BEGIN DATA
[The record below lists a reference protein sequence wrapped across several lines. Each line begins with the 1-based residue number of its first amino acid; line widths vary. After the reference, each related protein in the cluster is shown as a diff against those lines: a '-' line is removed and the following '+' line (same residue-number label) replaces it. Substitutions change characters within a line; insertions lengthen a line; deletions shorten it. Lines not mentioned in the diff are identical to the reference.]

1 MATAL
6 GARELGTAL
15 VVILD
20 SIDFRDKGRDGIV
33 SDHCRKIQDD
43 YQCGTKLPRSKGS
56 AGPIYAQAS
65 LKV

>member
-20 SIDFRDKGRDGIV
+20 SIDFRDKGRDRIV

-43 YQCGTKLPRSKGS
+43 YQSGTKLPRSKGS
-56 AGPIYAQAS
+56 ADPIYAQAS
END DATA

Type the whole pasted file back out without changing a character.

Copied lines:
[The record below lists a reference protein sequence wrapped across several lines. Each line begins with the 1-based residue number of its first amino acid; line widths vary. After the reference, each related protein in the cluster is shown as a diff against those lines: a '-' line is removed and the following '+' line (same residue-number label) replaces it. Substitutions change characters within a line; insertions lengthen a line; deletions shorten it. Lines not mentioned in the diff are identical to the reference.]

1 MATAL
6 GARELGTAL
15 VVILD
20 SIDFRDKGRDGIV
33 SDHCRKIQDD
43 YQCGTKLPRSKGS
56 AGPIYAQAS
65 LKV

>member
-20 SIDFRDKGRDGIV
+20 SIDFRDKGRDRIV

-43 YQCGTKLPRSKGS
+43 YQSGTKLPRSKGS
-56 AGPIYAQAS
+56 ADPIYAQAS